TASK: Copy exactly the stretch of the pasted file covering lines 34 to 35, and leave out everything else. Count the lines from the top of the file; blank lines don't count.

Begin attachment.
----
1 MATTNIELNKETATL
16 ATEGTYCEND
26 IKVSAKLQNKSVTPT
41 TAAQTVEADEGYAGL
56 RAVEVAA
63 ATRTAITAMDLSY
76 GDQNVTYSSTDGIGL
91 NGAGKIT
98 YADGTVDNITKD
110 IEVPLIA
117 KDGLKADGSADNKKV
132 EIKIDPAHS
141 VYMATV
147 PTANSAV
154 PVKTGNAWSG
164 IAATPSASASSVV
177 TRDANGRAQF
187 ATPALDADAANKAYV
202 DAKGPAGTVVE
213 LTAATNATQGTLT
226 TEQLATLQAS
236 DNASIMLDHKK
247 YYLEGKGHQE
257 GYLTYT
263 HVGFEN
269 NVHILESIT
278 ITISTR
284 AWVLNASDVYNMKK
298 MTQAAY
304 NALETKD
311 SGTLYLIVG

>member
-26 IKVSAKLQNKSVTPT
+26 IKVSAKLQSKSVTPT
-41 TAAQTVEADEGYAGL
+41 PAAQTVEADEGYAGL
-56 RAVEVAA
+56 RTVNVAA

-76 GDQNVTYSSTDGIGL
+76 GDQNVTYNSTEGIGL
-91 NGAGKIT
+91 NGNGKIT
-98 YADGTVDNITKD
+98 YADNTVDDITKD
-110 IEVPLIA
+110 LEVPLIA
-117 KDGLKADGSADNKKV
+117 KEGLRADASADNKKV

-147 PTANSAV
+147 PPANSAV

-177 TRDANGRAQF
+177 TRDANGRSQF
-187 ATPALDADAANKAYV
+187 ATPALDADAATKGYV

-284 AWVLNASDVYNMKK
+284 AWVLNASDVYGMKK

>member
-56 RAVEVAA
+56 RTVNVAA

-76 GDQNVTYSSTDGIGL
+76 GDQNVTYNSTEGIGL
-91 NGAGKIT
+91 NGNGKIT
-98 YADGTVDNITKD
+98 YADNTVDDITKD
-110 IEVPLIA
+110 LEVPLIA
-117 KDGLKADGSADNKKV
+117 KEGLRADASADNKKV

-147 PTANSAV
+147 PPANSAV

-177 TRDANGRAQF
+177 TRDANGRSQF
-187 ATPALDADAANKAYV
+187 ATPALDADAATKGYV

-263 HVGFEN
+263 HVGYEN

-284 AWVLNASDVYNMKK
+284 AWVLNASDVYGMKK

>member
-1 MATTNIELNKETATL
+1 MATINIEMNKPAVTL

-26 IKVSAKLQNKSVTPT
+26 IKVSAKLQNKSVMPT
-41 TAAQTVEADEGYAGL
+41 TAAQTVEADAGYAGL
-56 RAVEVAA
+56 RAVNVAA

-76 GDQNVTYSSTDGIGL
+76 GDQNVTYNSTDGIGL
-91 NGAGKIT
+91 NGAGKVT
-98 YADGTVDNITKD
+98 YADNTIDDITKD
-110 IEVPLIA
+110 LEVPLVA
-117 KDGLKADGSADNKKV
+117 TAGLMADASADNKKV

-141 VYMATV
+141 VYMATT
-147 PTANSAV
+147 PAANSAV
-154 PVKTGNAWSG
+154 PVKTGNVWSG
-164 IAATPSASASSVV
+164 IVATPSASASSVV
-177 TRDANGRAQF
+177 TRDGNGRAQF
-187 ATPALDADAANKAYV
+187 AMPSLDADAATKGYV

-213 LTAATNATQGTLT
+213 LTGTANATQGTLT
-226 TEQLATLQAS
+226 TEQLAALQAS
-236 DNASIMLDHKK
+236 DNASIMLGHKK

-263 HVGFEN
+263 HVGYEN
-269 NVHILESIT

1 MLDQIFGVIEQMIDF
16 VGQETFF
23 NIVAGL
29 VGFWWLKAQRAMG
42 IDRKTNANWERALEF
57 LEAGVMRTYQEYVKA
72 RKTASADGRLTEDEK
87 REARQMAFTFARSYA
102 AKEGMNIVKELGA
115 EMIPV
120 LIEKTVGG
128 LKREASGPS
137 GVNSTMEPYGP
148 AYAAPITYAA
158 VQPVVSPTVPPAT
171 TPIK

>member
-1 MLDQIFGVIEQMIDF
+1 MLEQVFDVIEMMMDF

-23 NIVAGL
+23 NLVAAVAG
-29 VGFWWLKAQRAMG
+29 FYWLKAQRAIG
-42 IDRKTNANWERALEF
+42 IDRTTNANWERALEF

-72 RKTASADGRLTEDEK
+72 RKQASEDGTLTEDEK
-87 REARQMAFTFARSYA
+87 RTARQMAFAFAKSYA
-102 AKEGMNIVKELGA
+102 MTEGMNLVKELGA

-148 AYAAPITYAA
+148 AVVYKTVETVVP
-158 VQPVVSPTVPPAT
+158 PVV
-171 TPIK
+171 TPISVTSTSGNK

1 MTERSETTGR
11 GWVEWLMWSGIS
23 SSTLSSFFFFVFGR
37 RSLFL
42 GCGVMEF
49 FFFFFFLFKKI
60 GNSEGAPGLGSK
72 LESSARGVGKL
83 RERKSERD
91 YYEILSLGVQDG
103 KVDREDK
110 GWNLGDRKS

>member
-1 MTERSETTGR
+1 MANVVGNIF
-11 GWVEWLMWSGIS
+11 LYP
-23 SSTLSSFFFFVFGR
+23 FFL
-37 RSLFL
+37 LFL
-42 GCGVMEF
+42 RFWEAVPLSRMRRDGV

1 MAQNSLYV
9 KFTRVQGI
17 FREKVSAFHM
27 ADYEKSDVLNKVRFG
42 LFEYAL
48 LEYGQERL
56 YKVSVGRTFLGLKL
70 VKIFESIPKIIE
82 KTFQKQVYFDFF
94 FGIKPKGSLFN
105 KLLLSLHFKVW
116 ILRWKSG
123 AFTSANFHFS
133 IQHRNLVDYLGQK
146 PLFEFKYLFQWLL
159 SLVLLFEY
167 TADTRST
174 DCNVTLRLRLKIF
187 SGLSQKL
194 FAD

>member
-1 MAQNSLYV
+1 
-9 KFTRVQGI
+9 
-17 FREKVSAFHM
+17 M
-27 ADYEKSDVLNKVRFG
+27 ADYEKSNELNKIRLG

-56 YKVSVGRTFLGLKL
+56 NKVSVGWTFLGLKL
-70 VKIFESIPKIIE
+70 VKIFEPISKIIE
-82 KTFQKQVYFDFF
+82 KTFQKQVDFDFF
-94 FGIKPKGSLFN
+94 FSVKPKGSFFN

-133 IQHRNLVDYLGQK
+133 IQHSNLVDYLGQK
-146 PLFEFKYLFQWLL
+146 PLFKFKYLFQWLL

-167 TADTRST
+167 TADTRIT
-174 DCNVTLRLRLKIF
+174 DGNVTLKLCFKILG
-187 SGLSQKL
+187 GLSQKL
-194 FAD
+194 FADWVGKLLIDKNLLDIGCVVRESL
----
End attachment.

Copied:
+26 IKVSAKLQSKSVTPT
-41 TAAQTVEADEGYAGL